January 12, 2011
Mary Bullock can speak now, even identify pictures on a page. Less than a year ago it was a very different story. She was a patient at Martha Jefferson suffering from a stroke and fighting for her life.
“I could hear them setting up the emergency room for my injury,” said Mary Bullock, Stroke Survivor.
Martha Jefferson doctors preparing to give her a tPA injection. tPA stands for Tissue Plasminogen Activator. It is a drug that reverses a stroke, which is simply a blockage in the blood vessel that reduces blood flow to the brain.
“tPA targets the area of the blood clot and it is actually able to dissolve it, “said Dr. Alex Grunsfeld.
tPA only works if stroke patients get it quickly. In Bullock's case, she had her dose within a couple of hours of having her stroke.
“The shot saved my life,” said Bullock.
“Very soon - by 24 hours - we saw significant improvement and now she can talk really well. She has occasional mild word finding difficulties when she gets tired, but overall her speech is back to normal. And that's a great success,” said Grunsfeld.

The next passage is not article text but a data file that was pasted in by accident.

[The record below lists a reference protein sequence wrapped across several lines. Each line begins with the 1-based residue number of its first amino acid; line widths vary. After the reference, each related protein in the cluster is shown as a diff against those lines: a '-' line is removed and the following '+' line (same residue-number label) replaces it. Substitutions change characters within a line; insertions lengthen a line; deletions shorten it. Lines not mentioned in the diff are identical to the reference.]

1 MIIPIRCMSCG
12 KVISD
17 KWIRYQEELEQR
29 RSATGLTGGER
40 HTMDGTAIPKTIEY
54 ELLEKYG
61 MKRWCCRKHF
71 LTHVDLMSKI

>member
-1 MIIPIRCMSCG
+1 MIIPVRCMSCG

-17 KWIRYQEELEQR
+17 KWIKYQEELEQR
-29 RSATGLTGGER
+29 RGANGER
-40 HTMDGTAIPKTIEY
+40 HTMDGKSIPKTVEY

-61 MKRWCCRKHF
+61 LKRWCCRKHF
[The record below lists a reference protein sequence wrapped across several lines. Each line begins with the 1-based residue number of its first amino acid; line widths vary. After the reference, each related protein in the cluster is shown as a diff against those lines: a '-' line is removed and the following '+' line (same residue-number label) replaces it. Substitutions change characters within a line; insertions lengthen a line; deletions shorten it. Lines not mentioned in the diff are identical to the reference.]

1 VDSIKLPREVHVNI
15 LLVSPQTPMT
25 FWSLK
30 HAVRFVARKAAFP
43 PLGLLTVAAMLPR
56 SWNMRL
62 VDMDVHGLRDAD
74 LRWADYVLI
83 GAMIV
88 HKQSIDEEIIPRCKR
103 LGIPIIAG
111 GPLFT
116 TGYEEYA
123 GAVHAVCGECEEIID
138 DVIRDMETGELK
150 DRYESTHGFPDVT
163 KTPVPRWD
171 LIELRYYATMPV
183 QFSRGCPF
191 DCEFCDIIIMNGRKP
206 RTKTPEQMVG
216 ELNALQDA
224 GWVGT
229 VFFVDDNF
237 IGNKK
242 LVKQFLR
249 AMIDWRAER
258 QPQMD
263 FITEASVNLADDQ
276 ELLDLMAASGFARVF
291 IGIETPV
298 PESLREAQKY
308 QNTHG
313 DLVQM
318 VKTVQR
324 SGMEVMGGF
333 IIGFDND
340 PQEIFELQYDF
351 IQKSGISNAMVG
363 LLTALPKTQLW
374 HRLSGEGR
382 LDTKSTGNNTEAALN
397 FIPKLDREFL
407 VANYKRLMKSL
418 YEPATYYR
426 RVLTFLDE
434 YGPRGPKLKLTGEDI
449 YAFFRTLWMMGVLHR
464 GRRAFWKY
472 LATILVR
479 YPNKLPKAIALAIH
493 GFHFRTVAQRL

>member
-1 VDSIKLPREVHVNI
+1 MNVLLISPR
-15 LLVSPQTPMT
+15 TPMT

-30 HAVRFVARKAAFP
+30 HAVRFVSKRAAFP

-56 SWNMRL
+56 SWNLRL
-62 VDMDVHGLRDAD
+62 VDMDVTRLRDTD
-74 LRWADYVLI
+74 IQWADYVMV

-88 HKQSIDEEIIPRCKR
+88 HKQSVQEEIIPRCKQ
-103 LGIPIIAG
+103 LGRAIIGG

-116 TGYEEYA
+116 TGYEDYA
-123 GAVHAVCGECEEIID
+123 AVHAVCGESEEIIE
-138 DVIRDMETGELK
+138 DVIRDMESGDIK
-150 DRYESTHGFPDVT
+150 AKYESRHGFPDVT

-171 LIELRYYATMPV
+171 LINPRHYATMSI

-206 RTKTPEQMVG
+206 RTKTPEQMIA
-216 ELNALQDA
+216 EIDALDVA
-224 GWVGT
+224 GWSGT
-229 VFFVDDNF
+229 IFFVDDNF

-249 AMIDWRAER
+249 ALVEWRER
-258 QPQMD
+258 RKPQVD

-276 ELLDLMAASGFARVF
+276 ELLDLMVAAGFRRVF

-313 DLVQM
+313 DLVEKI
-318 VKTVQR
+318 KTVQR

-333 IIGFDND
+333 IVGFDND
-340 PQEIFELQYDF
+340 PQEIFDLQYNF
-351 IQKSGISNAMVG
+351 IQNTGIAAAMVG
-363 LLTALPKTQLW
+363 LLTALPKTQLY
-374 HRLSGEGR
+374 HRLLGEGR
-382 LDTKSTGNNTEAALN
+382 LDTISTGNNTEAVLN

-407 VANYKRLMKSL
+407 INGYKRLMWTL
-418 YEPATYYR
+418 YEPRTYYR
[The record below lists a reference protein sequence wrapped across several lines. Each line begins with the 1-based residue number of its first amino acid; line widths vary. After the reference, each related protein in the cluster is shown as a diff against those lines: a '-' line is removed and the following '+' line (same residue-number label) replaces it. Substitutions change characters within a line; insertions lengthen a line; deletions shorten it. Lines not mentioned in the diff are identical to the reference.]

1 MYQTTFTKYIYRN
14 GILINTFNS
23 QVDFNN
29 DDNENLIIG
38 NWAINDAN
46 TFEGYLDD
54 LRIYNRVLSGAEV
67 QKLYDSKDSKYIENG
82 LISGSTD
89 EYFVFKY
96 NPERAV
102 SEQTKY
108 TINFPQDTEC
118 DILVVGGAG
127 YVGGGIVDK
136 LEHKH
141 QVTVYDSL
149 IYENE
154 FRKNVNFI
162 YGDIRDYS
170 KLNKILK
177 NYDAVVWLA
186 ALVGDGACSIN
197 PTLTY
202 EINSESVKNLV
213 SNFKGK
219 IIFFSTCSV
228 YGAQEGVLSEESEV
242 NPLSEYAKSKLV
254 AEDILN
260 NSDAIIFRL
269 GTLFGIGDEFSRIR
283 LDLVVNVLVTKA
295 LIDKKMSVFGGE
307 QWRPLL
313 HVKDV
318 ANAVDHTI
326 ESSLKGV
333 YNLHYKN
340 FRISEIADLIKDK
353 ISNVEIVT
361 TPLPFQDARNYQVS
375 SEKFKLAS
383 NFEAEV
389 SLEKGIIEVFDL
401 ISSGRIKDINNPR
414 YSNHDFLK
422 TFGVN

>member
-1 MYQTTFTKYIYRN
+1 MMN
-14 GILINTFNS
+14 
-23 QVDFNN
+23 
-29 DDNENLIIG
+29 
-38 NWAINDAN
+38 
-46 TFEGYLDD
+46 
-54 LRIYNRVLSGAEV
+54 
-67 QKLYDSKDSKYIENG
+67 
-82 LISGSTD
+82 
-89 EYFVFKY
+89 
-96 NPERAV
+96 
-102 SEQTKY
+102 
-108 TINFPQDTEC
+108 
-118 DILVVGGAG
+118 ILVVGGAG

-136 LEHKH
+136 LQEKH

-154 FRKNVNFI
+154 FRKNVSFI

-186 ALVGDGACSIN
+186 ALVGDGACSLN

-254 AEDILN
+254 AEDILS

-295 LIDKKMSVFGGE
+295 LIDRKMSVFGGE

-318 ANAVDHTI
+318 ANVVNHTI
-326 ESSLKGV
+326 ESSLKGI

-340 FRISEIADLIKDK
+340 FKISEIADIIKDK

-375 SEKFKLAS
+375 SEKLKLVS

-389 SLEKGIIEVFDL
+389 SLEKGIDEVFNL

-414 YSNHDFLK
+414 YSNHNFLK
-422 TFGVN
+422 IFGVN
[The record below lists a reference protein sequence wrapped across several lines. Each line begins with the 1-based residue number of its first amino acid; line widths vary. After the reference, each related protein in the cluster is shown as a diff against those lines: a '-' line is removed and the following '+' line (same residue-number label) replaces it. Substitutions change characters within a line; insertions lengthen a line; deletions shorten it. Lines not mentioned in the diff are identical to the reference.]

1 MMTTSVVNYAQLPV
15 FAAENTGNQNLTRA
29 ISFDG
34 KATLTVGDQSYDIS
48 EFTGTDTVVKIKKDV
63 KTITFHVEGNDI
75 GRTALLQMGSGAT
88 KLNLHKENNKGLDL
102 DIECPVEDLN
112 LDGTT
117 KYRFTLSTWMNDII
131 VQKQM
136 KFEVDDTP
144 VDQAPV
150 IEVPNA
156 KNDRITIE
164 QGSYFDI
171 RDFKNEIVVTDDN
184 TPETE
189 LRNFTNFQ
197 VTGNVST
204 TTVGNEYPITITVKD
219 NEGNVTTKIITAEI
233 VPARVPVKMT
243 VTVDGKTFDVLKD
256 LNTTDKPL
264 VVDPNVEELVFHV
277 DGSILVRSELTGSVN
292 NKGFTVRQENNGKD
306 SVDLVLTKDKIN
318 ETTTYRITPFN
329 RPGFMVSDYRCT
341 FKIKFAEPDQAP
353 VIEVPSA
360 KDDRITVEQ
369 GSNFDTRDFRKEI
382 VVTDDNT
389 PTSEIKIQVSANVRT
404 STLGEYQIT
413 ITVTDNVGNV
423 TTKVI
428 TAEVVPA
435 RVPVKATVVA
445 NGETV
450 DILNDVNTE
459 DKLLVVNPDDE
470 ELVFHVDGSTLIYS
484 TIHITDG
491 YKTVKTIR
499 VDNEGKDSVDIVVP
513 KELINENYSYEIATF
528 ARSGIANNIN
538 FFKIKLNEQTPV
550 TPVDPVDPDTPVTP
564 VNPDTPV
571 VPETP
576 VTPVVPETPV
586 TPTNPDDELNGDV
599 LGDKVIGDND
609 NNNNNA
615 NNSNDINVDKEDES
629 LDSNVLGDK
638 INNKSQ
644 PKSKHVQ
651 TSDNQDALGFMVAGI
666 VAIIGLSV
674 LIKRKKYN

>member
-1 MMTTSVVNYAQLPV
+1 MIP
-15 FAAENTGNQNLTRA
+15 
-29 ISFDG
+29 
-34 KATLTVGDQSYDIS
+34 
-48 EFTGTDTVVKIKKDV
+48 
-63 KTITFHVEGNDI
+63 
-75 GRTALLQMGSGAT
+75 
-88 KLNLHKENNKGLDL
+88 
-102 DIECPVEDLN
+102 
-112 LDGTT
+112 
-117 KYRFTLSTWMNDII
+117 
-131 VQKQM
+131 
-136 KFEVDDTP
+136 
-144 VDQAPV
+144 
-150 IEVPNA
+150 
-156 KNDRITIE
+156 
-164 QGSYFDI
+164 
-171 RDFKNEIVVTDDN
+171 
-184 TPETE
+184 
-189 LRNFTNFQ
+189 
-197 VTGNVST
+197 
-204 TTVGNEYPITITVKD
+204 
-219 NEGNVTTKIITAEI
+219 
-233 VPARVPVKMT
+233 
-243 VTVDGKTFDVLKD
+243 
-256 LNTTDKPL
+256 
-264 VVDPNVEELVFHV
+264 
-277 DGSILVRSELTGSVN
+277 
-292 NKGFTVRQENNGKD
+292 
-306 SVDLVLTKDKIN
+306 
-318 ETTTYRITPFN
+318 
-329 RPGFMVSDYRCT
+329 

For Bullock, getting her speech back was the number one priority, but she still had just one more small request.
“My main thing, I was wondering if I could play bridge again. My bridge game is excellent by the way,” said Bullock.
An awesome bridge player and a stroke survivor. She credits her doctors and the tPA shot with helping her get back to normal.
On average Martha Jefferson Hospital uses the tPA treatment about twice a month.
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